The “Absolutist” View of the First Amendment, With a Note on “Preferred Position”.
During much of this period, the opposi-tion to the balancing test was led by Justices Black and Douglas, who espoused what may be called an “absolutist” position, denying the government any power to abridge speech. But the beginnings of such a philosophy may be gleaned in much earlier cases in which a rule of decision based on a preference for First Amendment liberties was prescribed. Thus, Chief Justice Stone in his famous Carolene Products “footnote 4” suggested that the ordinary presumption of constitutionality that prevailed when economic regulation was in issue might be reversed when legislation is challenged that restricts “those political processes which can ordinarily be expected to bring about repeal of undesirable legislation,” or that reflects “prejudice against discreet and insular minorities . . . tend[ing] seriously to curtail the operation of those political processes ordinarily to be relied upon to protect minorities.”532 Then, in Murdock v. Pennsylvania,
533 in striking down a license tax on religious colporteurs, the Court remarked that “[f]reedom of press, freedom of speech, freedom of religion are in a preferred position.” Two years later the Court indicated that its decision with regard to the constitutionality of legislation regulating individuals is “delicate . . . [especially] where the usual presumption supporting legislation is balanced by the preferred place given in our scheme to the great, the indispensable democratic freedoms secured by the First Amendment. . . . That priority gives these liberties a sanctity and a sanction not permitting dubious intrusions.”534 The “preferred-position” language was sharply attacked by Justice Frankfurter in Kovacs v. Cooper,535 and it dropped from the opinions, although its philosophy did not.
Justice Black expressed his position in many cases but his Konigsberg dissent contains one of the lengthiest and clearest expositions of it.536 That a particular governmental regulation abridged speech or deterred it was to him “sufficient to render the action of the State unconstitutional” because he did not subscribe “to the doctrine that permits constitutionally protected rights to be ‘balanced’ away whenever a majority of this Court thinks that a State might have an interest sufficient to justify abridgment of those freedoms . . . I believe that the First Amendment’s unequivocal command that there shall be no abridgment of the rights of free speech and assembly shows that the men who drafted our Bill of Rights did all the ‘balancing’ that was to be done in this field.”537 As he wrote elsewhere: “First Amendment rights are beyond abridgment either by legislation that directly restrains their exercise or by suppression or impairment through harassment, humiliation, or exposure by government.”538 But the “First and Fourteenth Amendments . . . take away from government, state and federal, all power to restrict freedom of speech, press, and assembly where people have a right to be for such purposes. This does not mean, however, that these amendments also grant a constitutional right to engage in the conduct of picketing or patrolling, whether on publicly owned streets or on privately owned property.”539 Thus, in his last years on the Court, Justice Black, while maintaining an “absolutist” position, increasingly drew a line between “speech” and “conduct which involved communication.”540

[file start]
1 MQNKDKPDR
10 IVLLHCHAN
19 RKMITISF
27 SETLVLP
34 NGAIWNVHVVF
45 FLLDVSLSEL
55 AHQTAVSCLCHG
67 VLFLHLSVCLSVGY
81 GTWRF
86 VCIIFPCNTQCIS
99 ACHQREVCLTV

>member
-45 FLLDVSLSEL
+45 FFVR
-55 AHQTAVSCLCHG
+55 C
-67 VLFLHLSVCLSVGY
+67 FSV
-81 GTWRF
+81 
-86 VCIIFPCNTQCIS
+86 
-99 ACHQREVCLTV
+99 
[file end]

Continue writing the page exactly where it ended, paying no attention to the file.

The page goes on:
- United States v. Carolene Products Co., 304 U.S. 144, 152 n.4 (1938). In other words, whereas economic regulation need have merely a rational basis to be constitutional, legislation of the sort to which Chief Justice Stone referred might be subject to “more exacting judicial scrutiny under the general prohibitions of the Fourteenth Amendment . . . .” Id. Justice Powell later wrote that footnote 4 “is recognized as a primary source of ‘strict scrutiny’ judicial review.” Lewis F. Powell, Jr., Carolene Products Revisited, 82 Columbia L. Rev. 1087, 1088 (1982).
- 319 U.S. 105, 115 (1943). See also West Virginia State Bd. of Educ. v. Barnette, 319 U.S. 624, 639 (1943).
- Thomas v. Collins, 323 U.S. 516, 529–30 (1945).
- 336 U.S. 77, 89 (1949) (collecting cases with critical analysis).
- Konigsberg v. State Bar of California, 366 U.S. 36, 56 (1961) (dissenting opinion). See also Braden v. United States, 365 U.S. 431, 441 (1961) (dissenting); Wilkinson v. United States, 365 U.S. 399, 422 (1961) (dissenting); Uphaus v. Wyman, 364 U.S. 388, 392 (1960) (dissenting); Barenblatt v. United States, 360 U.S. 109, 140 (1959) (dissenting); American Communications Ass’n v. Douds, 339 U.S. 382, 445 (1950); Communist Party v. SACB, 367 U.S. 1, 137 (1961) (dissenting); Beauharnais v. Illinois, 343 U.S. 250, 267 (1952) (dissenting); New York Times Co. v. Sullivan, 376 U.S. 254, 293 (1964) (concurring); New York Times Co. v. United States, 403 U.S. 713, 714 (1971) (concurring). For Justice Douglas’ position, see New York Times Co. v. United States, 403 U.S. at 720 (concurring); Roth v. United States, 354 U.S. 476, 508 (1957) (dissenting); Brandenburg v. Ohio, 395 U.S. 444, 450 (1969) (concurring).
- Konigsberg v. State Bar of California, 366 U.S. 36, 60–61 (1961).
- Bates v. City of Little Rock, 361 U.S. 516, 528 (1960) (concurring).
- Cox v. Louisiana, 379 U.S. 559, 578 (1965) (dissenting) (emphasis in original).
- These cases involving important First Amendment issues are dealt with infra, under “Speech Plus.” See Brown v. Louisiana, 383 U.S. 131 (1966); Adderley v. Florida, 385 U.S. 39 (1966).